Occupational Therapy (M.S.)

Program Director: Wendy Krupnick, Ph.D., M.B.A., B.S., OTR/L

Campus Location: Main Campus; classes held eight weekends during each semester: Between class sessions, students complete assignments and participate in online learning activities.

Students will be admitted into this program for entrance in the fall semester only.


The Occupational Therapy (OT) Program’s mission is to develop competent, reflective and ethical occupational therapists who possess a commitment to professionalism and lifelong learning. In keeping with the University mission to prepare graduates for successful careers in an evolving and interconnected world, the OT Program incorporates interdisciplinary learning and collaboration to enable graduates to practice in diverse environments and changing service-delivery contexts. The curriculum is organized around three themes that reflect the program’s philosophy: enabling participation through being client-centered and grounded in the person-environment-occupation fit; applying evidence and clinical reasoning to enhance practice; and fostering collaboration and innovation in order to contribute to our clients’ well-being and quality of life.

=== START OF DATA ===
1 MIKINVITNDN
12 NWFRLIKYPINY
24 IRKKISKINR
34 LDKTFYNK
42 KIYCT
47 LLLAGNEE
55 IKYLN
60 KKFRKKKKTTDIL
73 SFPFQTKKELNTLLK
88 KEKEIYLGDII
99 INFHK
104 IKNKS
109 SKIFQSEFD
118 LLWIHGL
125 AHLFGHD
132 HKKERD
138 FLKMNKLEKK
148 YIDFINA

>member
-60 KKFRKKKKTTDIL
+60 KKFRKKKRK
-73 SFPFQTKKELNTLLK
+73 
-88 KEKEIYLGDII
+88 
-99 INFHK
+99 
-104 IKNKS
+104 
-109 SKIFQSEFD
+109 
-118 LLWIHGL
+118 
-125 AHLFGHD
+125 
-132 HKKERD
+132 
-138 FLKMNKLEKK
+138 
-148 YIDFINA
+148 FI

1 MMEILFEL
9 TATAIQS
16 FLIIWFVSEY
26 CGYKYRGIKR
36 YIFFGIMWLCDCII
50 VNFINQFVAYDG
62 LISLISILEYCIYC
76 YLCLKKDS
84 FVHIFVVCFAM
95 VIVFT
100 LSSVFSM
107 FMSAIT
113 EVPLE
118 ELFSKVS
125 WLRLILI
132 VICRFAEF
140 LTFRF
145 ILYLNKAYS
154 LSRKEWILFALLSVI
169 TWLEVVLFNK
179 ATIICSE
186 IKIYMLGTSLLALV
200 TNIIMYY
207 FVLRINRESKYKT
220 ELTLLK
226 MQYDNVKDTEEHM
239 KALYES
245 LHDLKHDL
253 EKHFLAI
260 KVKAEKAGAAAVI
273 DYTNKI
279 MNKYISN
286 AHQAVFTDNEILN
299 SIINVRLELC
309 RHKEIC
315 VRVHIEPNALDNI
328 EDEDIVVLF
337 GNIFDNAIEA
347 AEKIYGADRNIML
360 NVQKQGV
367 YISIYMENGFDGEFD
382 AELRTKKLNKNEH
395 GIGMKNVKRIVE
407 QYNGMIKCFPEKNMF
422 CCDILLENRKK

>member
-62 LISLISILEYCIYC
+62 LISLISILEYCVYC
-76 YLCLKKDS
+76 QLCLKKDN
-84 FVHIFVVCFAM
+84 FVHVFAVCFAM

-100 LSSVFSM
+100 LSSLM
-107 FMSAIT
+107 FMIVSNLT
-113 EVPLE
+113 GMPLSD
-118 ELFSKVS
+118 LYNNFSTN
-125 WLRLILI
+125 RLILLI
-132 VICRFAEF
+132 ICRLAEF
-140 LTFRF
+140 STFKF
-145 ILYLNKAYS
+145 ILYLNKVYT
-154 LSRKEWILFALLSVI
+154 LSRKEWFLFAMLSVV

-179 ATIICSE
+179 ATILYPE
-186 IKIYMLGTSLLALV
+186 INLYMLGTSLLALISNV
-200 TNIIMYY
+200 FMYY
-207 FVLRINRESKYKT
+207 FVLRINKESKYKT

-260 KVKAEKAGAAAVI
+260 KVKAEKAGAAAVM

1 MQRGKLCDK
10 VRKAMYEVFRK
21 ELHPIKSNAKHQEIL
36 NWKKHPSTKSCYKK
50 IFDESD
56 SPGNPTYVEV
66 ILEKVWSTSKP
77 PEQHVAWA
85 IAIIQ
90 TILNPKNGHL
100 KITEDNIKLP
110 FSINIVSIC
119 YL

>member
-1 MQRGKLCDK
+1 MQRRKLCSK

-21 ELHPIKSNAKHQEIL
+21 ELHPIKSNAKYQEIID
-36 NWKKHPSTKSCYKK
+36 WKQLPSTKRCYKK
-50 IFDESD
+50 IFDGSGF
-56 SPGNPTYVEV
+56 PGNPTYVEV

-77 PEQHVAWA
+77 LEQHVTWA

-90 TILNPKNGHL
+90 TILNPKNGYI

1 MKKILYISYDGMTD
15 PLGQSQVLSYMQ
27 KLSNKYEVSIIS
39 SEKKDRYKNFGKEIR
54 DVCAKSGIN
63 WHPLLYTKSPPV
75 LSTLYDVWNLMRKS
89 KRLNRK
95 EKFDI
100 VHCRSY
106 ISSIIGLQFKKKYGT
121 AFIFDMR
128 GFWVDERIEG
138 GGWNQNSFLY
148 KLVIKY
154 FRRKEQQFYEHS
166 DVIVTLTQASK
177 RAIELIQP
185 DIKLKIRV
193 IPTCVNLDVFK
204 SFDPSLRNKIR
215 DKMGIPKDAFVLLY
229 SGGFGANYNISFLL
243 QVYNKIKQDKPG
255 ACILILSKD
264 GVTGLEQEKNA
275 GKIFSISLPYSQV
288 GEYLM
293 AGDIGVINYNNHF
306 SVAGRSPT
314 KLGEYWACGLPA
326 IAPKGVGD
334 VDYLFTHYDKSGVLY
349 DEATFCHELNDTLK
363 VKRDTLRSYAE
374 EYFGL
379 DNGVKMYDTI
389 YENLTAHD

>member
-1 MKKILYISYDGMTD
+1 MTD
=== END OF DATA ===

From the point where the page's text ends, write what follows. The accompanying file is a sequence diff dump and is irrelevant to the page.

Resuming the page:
Program Learning Outcomes

The Philadelphia University entry-level master’s degree in occupational therapy curriculum is designed to prepare competent, reflective and ethical occupational therapists whose practice philosophy is both client-centered and occupation-based, and who possess a commitment to professionalism and lifelong learning.

Graduates from the Occupational Therapy program will demonstrate the ability to:

  • Provide occupation-based and client-centered care by competently applying and adapting the occupational therapy process.
  • Establish effective and therapeutic relationships with clients, their caregivers and their families. 
  • Demonstrate respect for people’s beliefs around health, illness and disability.